Haiti and the Making of the Modern World
Oct. 14, 2020, 2 p.m.
Most accounts of the modern world, or ‘modernity’, define it in relation to the processes of industrialization and democratization that were seen to occur in Western Europe and North America in the long nineteenth century. Such narratives rarely acknowledge other historical events and processes – such as colonization and enslavement and the resistance to these processes – as equally significant in the ‘making of the modern world’. In this event, we examine the Haitian Revolution, which occurred around the same time as the French and American Revolutions, and discuss its contribution to the making of the modern world.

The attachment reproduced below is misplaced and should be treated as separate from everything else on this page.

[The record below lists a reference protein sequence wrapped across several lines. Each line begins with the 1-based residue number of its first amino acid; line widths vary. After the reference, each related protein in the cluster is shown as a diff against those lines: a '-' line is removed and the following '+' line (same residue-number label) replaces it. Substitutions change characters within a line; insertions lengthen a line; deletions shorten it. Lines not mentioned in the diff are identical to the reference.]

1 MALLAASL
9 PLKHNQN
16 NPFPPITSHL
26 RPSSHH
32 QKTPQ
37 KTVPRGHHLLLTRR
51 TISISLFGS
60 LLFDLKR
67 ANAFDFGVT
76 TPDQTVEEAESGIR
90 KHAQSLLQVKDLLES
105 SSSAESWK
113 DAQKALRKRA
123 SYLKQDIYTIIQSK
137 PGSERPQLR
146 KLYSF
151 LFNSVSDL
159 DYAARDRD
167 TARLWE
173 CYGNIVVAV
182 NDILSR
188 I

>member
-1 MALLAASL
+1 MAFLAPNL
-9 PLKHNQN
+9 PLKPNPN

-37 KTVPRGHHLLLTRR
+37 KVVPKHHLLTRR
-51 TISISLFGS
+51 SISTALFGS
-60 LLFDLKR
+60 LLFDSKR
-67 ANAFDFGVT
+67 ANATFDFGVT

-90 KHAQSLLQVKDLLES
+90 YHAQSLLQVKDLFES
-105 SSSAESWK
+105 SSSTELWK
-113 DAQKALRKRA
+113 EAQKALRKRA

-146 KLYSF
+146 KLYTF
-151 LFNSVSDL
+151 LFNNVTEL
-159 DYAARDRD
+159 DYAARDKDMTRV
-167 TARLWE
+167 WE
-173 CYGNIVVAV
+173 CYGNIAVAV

This event served as a launch for the Connected Sociologies Curriculum Project, a project designed to support the transformation of school, college, and university curricula through a critical engagement with the broader histories that have shaped modern societies. It is an open access resource for students and teachers alike.
This was an online event on the 14th of October 2020. A recording of the event will be made available shortly.